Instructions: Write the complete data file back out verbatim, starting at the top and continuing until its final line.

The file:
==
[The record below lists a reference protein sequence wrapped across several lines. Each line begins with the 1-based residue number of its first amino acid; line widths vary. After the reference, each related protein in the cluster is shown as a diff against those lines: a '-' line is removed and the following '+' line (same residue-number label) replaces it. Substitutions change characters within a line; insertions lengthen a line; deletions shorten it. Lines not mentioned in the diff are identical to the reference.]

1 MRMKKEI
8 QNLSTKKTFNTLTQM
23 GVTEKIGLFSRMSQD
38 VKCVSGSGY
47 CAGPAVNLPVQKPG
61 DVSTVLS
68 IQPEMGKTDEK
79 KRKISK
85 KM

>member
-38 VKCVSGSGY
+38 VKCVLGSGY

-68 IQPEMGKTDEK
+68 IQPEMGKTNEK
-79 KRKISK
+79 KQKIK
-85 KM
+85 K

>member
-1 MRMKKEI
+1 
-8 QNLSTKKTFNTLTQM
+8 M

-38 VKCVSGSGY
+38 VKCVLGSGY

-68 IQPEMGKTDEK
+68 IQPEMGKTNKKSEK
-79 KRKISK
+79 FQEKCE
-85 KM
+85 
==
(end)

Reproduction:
[The record below lists a reference protein sequence wrapped across several lines. Each line begins with the 1-based residue number of its first amino acid; line widths vary. After the reference, each related protein in the cluster is shown as a diff against those lines: a '-' line is removed and the following '+' line (same residue-number label) replaces it. Substitutions change characters within a line; insertions lengthen a line; deletions shorten it. Lines not mentioned in the diff are identical to the reference.]

1 MRMKKEI
8 QNLSTKKTFNTLTQM
23 GVTEKIGLFSRMSQD
38 VKCVSGSGY
47 CAGPAVNLPVQKPG
61 DVSTVLS
68 IQPEMGKTDEK
79 KRKISK
85 KM

>member
-38 VKCVSGSGY
+38 VKCVLGSGY

-68 IQPEMGKTDEK
+68 IQPEMGKTNEK
-79 KRKISK
+79 KQKIK
-85 KM
+85 K

>member
-1 MRMKKEI
+1 
-8 QNLSTKKTFNTLTQM
+8 M

-38 VKCVSGSGY
+38 VKCVLGSGY

-68 IQPEMGKTDEK
+68 IQPEMGKTNKKSEK
-79 KRKISK
+79 FQEKCE
-85 KM
+85 